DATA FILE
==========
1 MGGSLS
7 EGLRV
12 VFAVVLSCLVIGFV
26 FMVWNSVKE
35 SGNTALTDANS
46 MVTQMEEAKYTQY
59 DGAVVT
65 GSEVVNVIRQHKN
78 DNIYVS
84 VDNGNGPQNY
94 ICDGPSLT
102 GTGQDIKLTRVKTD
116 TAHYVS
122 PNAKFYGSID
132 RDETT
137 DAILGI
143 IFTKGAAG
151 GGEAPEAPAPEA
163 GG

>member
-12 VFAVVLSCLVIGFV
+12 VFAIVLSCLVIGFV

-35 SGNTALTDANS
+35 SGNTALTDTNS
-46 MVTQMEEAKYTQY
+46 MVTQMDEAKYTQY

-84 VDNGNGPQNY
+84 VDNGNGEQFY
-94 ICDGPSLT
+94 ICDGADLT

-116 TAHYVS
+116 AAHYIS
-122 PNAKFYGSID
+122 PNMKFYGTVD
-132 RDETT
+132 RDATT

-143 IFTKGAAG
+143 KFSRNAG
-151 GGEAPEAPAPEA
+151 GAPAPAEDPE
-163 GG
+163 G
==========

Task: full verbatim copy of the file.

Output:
1 MGGSLS
7 EGLRV
12 VFAVVLSCLVIGFV
26 FMVWNSVKE
35 SGNTALTDANS
46 MVTQMEEAKYTQY
59 DGAVVT
65 GSEVVNVIRQHKN
78 DNIYVS
84 VDNGNGPQNY
94 ICDGPSLT
102 GTGQDIKLTRVKTD
116 TAHYVS
122 PNAKFYGSID
132 RDETT
137 DAILGI
143 IFTKGAAG
151 GGEAPEAPAPEA
163 GG

>member
-12 VFAVVLSCLVIGFV
+12 VFAIVLSCLVIGFV

-35 SGNTALTDANS
+35 SGNTALTDTNS
-46 MVTQMEEAKYTQY
+46 MVTQMDEAKYTQY

-84 VDNGNGPQNY
+84 VDNGNGEQFY
-94 ICDGPSLT
+94 ICDGADLT

-116 TAHYVS
+116 AAHYIS
-122 PNAKFYGSID
+122 PNMKFYGTVD
-132 RDETT
+132 RDATT

-143 IFTKGAAG
+143 KFSRNAG
-151 GGEAPEAPAPEA
+151 GAPAPAEDPE
-163 GG
+163 G